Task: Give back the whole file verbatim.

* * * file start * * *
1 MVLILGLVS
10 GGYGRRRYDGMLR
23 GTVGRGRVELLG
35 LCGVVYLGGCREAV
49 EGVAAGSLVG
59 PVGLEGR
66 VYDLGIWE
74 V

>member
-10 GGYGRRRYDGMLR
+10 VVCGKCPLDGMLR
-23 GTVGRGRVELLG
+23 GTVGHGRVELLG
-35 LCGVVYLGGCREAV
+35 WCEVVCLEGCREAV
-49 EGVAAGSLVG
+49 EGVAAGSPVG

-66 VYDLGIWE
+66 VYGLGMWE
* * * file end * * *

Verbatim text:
1 MVLILGLVS
10 GGYGRRRYDGMLR
23 GTVGRGRVELLG
35 LCGVVYLGGCREAV
49 EGVAAGSLVG
59 PVGLEGR
66 VYDLGIWE
74 V

>member
-10 GGYGRRRYDGMLR
+10 VVCGKCPLDGMLR
-23 GTVGRGRVELLG
+23 GTVGHGRVELLG
-35 LCGVVYLGGCREAV
+35 WCEVVCLEGCREAV
-49 EGVAAGSLVG
+49 EGVAAGSPVG

-66 VYDLGIWE
+66 VYGLGMWE